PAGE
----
While it may not seem impossible to ever imagine something cracking the perpetual smile that adorns The Rock, Dwayne Johnson has recently opened up about his own struggles with depression.
"The struggle and pain is real. I was devastated and depressed," he told The Daily Express of witnessing his mother's suicide attempt at 15 years old. "I reached a point where I didn't want to do a thing or go anywhere. I was crying constantly."
After that story broke over the weekend and made its way to the United States on Sunday, where Johnson saw a lot of support and praise for speaking out on such a difficult subject, he took to Twitter to express his gratitude. "Took me a long time to realize it, but the key is to not be afraid to open up," he wrote. "Especially us dudes have a tendency to keep it in. You're not alone."
Got tons of responses to this. Thank you. We all go thru the sludge/shit and depression never discriminates. Took me a long time to realize it but the key is to not be afraid to open up. Especially us dudes have a tendency to keep it in. You're not alone
The "Rampage" star first hinted at his personal struggle in an Instagram post two months ago where he talked about how his mother's suicide attempt impacted him, writing a similar sentiment: "We always gotta do our best to really pay attention when people are in pain. Help 'em thru it, get 'em talkin' about the struggle and remind 'em that they're not alone."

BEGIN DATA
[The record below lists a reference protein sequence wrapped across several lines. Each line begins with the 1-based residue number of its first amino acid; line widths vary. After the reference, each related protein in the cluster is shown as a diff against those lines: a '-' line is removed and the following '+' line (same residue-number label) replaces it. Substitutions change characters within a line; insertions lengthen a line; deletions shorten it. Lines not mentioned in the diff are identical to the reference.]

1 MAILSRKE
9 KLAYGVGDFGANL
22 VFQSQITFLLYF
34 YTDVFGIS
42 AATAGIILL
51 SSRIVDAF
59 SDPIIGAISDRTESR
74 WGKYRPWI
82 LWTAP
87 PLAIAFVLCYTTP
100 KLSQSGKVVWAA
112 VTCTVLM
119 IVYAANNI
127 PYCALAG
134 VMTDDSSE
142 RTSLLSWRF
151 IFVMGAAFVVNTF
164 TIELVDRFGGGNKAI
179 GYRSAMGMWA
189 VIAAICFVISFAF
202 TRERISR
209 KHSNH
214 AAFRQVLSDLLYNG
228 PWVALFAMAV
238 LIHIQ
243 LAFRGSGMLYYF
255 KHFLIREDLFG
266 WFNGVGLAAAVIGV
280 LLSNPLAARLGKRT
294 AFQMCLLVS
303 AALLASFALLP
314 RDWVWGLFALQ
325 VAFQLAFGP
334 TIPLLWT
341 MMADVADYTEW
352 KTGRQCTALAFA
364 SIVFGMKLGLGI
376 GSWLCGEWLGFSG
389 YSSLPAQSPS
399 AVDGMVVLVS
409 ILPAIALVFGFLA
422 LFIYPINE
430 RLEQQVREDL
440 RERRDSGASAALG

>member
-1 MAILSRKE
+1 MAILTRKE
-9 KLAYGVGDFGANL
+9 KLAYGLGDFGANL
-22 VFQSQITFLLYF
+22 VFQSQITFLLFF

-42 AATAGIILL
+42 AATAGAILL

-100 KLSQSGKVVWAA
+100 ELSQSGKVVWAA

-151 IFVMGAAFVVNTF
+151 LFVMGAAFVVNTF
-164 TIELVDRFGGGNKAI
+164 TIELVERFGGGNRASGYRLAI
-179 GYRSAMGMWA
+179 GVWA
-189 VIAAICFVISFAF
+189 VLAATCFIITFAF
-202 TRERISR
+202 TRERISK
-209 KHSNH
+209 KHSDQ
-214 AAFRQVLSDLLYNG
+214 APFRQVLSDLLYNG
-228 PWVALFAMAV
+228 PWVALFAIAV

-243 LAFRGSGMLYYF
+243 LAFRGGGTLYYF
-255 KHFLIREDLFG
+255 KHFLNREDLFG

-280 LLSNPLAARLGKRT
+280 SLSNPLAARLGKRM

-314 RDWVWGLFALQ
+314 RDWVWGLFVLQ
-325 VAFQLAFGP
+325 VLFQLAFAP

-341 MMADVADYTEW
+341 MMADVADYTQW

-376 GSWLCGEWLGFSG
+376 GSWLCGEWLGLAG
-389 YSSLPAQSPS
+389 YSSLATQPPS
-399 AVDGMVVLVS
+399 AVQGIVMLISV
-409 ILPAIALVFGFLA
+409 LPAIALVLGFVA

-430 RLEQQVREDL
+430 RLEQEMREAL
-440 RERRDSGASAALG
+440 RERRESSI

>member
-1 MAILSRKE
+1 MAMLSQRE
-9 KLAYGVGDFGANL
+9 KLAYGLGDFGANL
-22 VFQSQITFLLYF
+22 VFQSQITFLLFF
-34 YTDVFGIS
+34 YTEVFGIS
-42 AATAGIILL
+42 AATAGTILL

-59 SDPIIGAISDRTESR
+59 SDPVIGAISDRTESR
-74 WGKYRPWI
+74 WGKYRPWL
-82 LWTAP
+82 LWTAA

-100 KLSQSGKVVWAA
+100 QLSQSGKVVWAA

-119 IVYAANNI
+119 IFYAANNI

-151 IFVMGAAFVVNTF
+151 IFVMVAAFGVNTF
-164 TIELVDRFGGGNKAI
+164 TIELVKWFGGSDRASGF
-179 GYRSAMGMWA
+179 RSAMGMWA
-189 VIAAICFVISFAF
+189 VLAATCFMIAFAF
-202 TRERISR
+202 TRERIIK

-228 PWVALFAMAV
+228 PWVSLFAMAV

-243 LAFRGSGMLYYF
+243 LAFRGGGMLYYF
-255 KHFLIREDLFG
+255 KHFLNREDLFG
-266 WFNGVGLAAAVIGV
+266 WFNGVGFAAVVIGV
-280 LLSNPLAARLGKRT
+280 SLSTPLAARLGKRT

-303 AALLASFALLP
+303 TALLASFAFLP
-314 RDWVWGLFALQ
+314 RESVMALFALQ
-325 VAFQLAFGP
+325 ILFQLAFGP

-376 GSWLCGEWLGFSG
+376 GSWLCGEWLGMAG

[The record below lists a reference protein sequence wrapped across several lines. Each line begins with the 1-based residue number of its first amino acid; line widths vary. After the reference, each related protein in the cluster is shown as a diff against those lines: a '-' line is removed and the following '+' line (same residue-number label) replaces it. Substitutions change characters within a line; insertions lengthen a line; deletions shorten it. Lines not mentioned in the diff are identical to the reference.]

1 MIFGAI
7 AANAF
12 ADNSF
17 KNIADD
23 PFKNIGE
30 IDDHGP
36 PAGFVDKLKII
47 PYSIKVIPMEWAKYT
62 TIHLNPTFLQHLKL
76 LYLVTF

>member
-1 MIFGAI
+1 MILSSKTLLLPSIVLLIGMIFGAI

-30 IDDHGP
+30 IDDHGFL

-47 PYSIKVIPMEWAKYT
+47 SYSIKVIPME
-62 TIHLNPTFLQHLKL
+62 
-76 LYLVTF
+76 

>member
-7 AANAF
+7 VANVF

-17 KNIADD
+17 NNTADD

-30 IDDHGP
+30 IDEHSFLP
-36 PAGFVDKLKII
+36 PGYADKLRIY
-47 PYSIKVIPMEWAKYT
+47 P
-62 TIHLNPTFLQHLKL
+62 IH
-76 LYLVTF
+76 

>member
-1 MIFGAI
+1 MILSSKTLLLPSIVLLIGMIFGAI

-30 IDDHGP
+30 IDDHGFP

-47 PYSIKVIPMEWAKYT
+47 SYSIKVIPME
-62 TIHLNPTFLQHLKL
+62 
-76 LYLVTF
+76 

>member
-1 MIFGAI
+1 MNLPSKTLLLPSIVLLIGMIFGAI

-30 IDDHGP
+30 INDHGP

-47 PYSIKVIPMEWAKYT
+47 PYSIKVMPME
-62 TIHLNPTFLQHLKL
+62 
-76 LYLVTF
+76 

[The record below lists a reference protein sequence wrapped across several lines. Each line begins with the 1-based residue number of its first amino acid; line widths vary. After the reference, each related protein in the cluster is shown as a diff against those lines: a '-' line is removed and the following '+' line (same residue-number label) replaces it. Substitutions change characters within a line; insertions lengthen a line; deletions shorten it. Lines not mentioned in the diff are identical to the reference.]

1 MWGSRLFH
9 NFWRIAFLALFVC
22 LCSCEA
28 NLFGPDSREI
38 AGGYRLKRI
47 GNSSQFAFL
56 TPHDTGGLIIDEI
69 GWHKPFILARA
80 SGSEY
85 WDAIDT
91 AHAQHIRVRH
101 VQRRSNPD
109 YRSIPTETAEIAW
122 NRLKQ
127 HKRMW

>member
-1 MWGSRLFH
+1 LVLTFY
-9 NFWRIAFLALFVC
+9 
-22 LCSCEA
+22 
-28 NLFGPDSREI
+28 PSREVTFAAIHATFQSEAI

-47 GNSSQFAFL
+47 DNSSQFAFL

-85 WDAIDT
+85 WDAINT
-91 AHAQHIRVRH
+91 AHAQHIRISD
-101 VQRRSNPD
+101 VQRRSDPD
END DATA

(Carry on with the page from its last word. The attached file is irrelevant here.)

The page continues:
The melancholy post was in response to shooting a gravesite scene for his HBO series "Ballers." The scene left Johnson pondering suicide and how his mother attempted to kill herself by getting out of their car on a busy interstate and walking into oncoming traffic. "I grabbed her and pulled her back on the gravel shoulder of the road," he wrote. "What's crazy about that suicide attempt is to this day, she has no recollection of it whatsoever. Probably best she doesn't."
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Johnson admitted to The Daily Express that a combination of getting cut from the Canadian Football League and a bad breakup earlier in life was his "absolute worst time." His dreams of being a professional football player were shattered and he felt directionless. This was before he would go on to achieve international fame as a wrestler and actor.
Arguably the United States' biggest star -- inarguably its highest paid movie star -- Johnson thinks there's a real possibility he could have become suicidal like his mother had he not found the inner strength to move forward. "We both healed but we've always got to do our best to pay attention when other people are in pain," he said, echoing a familiar refrain. "We have to help them through it and remind them they are not alone."